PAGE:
Unlimited Estate Tax Exclusion Sparks Estate Planning Drama

A family's dramatic legal battle may offer New Yorkers a valuable lesson about how to plan ahead wisely. The estate planning drama surrounds the unexpected one-year disappearance of the federal estate tax during the year 2010.

The story starts with a trust set up by the founder of Magnolia Audio Video and his wife in order to reduce their estate taxes. The trust included a formula clause, which often splits up the estate so that each child gets the equivalent of the federal estate tax exclusion, which is currently $5 million per person. Any remaining assets go into a marital trust, which then passes to the surviving spouse, free of taxes. This estate planning strategy ensures that the full amount of the exclusion goes to each heir tax-free.

However, the federal estate tax exclusion varies from year to year. In 2008, for example, it was only $2 million, while in 2010, it was unlimited.

When the wife died in 2010, the formula clause meant that the entire estate would pass to the children rather than several million dollars, as the parties expected, given the typical federal estate tax exclusion laws. The wife, however, saw the issue coming and executed an amendment to the trust just 12 days prior to her death.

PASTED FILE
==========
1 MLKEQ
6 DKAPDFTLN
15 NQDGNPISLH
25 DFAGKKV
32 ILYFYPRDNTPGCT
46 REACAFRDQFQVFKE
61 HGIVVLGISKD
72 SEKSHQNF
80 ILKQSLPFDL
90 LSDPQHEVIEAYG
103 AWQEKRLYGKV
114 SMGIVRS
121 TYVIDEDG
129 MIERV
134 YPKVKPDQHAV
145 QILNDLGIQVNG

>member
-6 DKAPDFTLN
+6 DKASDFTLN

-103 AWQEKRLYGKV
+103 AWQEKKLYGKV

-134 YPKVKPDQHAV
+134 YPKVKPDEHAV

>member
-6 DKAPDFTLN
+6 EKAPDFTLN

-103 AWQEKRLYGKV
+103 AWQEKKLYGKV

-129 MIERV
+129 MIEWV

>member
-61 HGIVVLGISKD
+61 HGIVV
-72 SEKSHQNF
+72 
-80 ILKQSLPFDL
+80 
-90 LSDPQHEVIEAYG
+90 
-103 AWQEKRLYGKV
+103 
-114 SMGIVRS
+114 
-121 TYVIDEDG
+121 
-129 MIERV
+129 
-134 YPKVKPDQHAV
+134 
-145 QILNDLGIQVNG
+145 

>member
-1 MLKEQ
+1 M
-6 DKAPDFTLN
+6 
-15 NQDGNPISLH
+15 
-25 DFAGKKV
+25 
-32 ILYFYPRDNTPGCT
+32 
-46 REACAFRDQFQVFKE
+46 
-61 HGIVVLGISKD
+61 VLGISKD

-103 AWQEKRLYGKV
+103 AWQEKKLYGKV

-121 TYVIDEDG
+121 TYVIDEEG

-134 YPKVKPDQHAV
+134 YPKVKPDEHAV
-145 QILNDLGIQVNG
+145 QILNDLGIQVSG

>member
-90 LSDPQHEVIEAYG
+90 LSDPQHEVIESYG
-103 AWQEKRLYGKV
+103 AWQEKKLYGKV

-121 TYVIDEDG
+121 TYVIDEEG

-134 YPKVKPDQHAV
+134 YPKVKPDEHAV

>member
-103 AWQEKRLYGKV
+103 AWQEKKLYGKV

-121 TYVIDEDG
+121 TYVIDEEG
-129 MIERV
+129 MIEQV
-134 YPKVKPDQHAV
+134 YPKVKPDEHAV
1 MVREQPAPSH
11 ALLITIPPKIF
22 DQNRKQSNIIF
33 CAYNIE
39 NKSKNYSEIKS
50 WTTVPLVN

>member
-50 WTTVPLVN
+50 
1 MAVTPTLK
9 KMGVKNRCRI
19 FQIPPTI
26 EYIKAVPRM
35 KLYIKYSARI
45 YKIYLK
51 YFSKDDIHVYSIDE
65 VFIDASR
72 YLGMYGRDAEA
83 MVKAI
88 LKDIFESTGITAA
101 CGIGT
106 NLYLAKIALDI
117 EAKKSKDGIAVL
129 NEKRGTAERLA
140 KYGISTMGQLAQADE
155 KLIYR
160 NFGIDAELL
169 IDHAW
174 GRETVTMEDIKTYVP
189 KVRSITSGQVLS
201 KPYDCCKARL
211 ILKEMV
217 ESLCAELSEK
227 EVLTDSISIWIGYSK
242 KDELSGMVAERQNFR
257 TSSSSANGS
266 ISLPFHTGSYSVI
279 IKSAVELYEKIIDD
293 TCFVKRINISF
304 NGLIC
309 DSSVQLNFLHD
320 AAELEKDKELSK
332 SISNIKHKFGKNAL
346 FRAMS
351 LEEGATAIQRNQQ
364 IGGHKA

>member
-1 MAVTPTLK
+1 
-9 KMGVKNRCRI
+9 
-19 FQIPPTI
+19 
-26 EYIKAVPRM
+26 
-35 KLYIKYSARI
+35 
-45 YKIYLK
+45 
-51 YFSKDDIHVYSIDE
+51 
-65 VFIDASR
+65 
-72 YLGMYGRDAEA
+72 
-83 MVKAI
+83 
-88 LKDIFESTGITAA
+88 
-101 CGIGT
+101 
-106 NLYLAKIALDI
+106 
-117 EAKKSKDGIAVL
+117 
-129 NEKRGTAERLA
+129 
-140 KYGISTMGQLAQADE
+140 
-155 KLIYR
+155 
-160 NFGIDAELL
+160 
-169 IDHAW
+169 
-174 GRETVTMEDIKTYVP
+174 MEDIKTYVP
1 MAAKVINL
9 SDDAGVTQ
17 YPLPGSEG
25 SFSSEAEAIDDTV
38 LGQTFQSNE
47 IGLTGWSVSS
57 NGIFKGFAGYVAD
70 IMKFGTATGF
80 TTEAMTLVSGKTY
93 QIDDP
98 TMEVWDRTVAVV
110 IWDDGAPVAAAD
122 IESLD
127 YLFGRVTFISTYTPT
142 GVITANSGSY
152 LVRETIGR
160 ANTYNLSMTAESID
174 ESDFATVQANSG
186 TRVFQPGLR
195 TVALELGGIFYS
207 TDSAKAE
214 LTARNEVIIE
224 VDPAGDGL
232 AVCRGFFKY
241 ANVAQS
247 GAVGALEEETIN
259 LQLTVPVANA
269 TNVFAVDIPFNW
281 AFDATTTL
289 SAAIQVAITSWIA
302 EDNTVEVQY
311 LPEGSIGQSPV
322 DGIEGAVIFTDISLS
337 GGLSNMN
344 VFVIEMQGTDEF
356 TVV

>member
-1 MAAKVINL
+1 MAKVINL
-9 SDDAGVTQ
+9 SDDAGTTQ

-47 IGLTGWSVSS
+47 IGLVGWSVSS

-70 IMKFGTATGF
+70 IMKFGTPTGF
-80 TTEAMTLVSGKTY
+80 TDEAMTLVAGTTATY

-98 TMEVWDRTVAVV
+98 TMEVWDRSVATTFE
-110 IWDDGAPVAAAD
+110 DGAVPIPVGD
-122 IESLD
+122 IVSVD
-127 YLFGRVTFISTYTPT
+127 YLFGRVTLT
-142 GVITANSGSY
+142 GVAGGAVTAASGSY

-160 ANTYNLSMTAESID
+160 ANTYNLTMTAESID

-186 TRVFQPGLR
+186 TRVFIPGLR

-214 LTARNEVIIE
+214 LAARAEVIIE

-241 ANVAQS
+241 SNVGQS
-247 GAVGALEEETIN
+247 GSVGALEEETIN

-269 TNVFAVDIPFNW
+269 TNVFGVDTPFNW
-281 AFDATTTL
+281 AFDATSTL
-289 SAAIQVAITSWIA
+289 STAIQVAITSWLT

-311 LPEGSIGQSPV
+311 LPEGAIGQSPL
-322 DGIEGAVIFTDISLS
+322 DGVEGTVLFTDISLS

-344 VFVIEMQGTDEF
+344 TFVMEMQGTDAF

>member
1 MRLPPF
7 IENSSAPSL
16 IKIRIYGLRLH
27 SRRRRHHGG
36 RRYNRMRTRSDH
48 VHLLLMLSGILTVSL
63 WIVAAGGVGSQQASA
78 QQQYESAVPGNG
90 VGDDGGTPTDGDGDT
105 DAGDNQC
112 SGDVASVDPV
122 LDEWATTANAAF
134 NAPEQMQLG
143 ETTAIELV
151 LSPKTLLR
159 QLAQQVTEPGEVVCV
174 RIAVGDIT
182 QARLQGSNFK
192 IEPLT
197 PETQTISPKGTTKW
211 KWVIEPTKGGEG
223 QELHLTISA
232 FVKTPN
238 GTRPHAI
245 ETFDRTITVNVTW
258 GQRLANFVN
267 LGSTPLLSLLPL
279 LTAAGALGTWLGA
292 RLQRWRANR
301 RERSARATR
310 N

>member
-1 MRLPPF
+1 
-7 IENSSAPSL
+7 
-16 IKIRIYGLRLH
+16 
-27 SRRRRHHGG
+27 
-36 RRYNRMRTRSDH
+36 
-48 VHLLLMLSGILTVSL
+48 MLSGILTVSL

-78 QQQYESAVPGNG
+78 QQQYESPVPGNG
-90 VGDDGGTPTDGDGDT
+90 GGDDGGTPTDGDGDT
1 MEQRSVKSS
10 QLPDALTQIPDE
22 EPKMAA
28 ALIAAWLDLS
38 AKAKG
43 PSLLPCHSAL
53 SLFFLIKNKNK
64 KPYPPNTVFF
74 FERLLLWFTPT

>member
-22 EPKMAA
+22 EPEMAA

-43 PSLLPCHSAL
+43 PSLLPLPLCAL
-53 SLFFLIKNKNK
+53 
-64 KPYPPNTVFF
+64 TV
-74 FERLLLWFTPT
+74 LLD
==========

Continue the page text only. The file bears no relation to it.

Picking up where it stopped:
However, the wife's efforts did not stop a family dispute from breaking out. The couple's adult daughters challenged the validity of the trust amendment, claiming that it was either a forgery or that their mother did not have the capacity to make a valid amendment. In contrast, the husband, who was, incidentally, the person who created the wealth in the first place, petitioned the court to recognize the trust as amended.

Ultimately, the court rejected the trust amendments because they were not properly notarized as required by the trust document, but still sided with the husband based on the intent of the wife when she originally created the trust.

This family drama illustrates the fact that, given the fluctuations in the federal estate tax exclusion over the years, people should review their estate plans regularly in order to ensure that their plans still match with their true intentions with respect to their assets.

Source: Reuters, "Dramatic estate tax battle delivers fresh lessons," Amy Feldman, July 31, 2012

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